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Presidential Politics and the National Parks


With the Democratic National Convention under way, and the Republican National Convention soon to follow, it's natural to wonder what these two parties are thinking of in terms of the environment in general and national parks specifically.

Of course, earlier this year the Traveler touched on where Senators Clinton, McCain and Obama stood on national parks in response to questions from the National Parks Conservation Association.

At that time Senator Barack Obama said he believed the National Park Service needed more funding, but didn't make any suggestions on how that might be accomplished. Senator John McCain, however, voiced support of the president's Centennial Initiative, which is intended to generate $3 billion for the National Park Service by the agency's centennial in 2016 but isn't yet on pace to reach that goal.

Where do things stand today? Well, although there doesn't seem to be an available draft of the Republican Party's platform, the Democratic Party's draft platform (attached below) does make mention of both public lands in general and the parks specifically:

We will create a new vision for conservation that works with local communities to conserve our existing publicly-owned lands while dramatically expanding investments in conserving and restoring forests, grasslands, and wetlands across America for generations to come. Unlike the current Administration, we will reinvest in our nation's forests by providing the federal agencies with resources to reduce the threat of wildland fires, promote sustainable forest product industries for rural economic development and ensure that national resources are in place to respond to catastrophic wildland fires. We will treat our national parks with the same respect that millions of families show each year when they visit. We will recognize that our parks are national treasures, protected for special values, and will ensure that they are protected as part of the overall natural system so they are here for generations to come. We are committed to conserving the lands used by hunters and anglers, and we will open millions of new acres of land to public hunting and fishing.

Sounds nice in general, but, again, there are no specifics.

Against that backdrop, NPCA is mounting a public awareness campaign that includes a petition Americans can sign urging the next president and the incoming Congress to provide greater federal funding and protections for the National Park System. The campaign includes radio ads featuring actors Amy Madigan and Sam Waterston and print ads featuring Petrified Forest National Park and the National Mall as examples of national parks nationwide in need of greater funding.

A nationwide survey (attached below) conducted for NPCA earlier this year by Peter Hart Research Associates showed that 76 percent of respondents were much more or somewhat more likely to support a presidential candidate who has a strong commitment to protecting national parks; 83 percent of respondents indicated that it was extremely or quite important for the federal government to protect and support national parks such as Yellowstone, the Grand Canyon, and the Everglades.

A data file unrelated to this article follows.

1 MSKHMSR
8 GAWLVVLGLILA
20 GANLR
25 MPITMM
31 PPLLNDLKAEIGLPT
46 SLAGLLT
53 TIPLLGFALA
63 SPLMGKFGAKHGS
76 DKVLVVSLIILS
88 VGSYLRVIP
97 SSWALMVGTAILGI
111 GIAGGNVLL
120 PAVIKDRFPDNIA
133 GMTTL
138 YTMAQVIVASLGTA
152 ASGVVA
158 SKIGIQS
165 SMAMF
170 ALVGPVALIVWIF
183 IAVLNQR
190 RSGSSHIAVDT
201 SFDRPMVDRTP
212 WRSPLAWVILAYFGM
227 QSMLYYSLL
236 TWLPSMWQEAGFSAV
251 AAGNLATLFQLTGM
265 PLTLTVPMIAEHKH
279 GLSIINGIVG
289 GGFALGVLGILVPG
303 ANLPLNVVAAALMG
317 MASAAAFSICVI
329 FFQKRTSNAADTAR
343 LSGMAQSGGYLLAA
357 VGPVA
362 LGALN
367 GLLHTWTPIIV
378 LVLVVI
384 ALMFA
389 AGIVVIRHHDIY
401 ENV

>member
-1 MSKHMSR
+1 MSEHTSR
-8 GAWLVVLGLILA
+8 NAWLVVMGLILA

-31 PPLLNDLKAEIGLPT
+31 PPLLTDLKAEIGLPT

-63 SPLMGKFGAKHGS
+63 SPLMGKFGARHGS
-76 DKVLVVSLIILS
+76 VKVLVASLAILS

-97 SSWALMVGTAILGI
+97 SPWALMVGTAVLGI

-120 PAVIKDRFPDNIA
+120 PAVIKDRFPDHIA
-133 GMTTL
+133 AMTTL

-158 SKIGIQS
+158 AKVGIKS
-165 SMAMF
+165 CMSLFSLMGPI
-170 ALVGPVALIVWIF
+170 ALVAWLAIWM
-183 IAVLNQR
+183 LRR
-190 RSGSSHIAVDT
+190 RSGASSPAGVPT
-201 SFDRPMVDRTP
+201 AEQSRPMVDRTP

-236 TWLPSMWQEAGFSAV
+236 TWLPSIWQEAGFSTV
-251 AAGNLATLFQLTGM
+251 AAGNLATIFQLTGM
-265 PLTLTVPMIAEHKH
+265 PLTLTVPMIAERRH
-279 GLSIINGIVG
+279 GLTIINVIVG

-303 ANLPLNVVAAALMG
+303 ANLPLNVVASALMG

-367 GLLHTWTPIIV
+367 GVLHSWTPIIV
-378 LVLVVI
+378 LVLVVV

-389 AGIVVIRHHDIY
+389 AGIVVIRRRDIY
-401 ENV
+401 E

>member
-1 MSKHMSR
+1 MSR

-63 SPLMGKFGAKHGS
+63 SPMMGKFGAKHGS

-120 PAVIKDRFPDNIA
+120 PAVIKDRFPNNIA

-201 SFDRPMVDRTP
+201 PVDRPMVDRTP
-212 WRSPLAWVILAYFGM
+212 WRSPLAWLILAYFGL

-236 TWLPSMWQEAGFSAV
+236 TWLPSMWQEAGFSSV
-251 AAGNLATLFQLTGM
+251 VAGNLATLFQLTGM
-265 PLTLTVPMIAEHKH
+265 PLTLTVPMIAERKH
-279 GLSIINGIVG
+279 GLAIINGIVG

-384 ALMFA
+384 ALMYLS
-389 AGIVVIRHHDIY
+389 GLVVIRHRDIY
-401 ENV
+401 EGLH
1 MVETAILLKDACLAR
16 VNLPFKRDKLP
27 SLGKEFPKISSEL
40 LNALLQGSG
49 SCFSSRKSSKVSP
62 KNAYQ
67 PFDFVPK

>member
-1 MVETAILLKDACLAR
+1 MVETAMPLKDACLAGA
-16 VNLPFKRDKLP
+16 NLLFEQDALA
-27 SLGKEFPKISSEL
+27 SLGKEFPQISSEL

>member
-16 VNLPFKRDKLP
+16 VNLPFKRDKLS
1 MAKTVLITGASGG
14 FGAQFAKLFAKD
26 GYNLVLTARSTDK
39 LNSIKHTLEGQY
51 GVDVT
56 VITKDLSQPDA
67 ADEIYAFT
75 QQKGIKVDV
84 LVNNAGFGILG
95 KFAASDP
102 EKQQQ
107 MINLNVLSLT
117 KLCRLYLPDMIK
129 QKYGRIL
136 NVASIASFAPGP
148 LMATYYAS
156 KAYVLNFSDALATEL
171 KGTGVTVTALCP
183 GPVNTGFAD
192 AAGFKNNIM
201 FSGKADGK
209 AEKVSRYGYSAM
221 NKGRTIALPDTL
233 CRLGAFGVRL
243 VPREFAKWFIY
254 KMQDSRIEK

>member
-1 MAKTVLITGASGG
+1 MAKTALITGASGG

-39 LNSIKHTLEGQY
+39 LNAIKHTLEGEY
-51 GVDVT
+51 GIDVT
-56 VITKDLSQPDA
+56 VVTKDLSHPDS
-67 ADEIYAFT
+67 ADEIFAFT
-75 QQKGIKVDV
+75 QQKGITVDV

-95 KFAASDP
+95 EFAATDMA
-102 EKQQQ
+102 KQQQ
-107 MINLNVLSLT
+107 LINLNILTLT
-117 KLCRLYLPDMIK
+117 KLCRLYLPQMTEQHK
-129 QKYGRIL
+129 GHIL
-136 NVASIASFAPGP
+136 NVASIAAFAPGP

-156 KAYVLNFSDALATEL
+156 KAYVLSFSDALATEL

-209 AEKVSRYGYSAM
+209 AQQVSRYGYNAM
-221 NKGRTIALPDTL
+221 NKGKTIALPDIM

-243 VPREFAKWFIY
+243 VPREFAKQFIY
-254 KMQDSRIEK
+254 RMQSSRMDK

The print and radio public service advertisements, developed by the PlowShare Group, Inc., are being distributed to magazines, newspapers, and radio stations nationwide.

"Americans expect the federal government to take care of our national parks," says NPCA President Tom Kiernan. "We’ll be looking to the new administration and Congress to fulfill that promise."


Thanks, Kurt! Check out the ads here: or watch a video production of Sam Waterson's radio PSA created by a Law&Order fan.

The polling results demonstrate that national parks are a key positioning issue for candidates; they help to define a candidate’s character in a positive way, reflecting a forward-looking agenda that embraces what is best about America. In the following memos posted on NPCA's website for public access, the pollsters offer counsel to candidates, campaigns and consultants as to why Democrats and Republicans should talk about the national parks, and how to do it effectively. Let's hope they do.

Memo to Republican candidates, campaigns and consultants here:

Memo to Democratic candidates, campaigns and consultants here:

Andrea Keller
National Parks Conservation Association

Good wrap-up, Kurt!

The quote that you extract from the Democratic Party draft platform uses the word "conserve" for non-Park lands, and "protect" for the Parks. It then segues back to "conserve", in mentioning millions of new acres for hunting & fishing. Nowhere in this passage do we see "preserve", and that may be significant.

Acknowledging, as you do, that this is a very general statement lacking specifics, had I read the same words credited to the GOP, I would have shrugged, nodded noncommittally, and given it passing marks as reflecting the interests of rural conservatives.